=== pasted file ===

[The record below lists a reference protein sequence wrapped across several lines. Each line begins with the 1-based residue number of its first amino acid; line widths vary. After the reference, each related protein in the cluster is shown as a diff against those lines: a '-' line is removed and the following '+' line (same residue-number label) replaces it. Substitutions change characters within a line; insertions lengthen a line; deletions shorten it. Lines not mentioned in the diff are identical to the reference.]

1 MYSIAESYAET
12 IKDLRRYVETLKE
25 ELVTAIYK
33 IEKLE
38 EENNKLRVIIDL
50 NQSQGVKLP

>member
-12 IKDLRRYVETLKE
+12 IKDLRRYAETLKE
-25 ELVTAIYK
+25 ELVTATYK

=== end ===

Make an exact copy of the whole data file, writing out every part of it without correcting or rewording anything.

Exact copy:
[The record below lists a reference protein sequence wrapped across several lines. Each line begins with the 1-based residue number of its first amino acid; line widths vary. After the reference, each related protein in the cluster is shown as a diff against those lines: a '-' line is removed and the following '+' line (same residue-number label) replaces it. Substitutions change characters within a line; insertions lengthen a line; deletions shorten it. Lines not mentioned in the diff are identical to the reference.]

1 MYSIAESYAET
12 IKDLRRYVETLKE
25 ELVTAIYK
33 IEKLE
38 EENNKLRVIIDL
50 NQSQGVKLP

>member
-12 IKDLRRYVETLKE
+12 IKDLRRYAETLKE
-25 ELVTAIYK
+25 ELVTATYK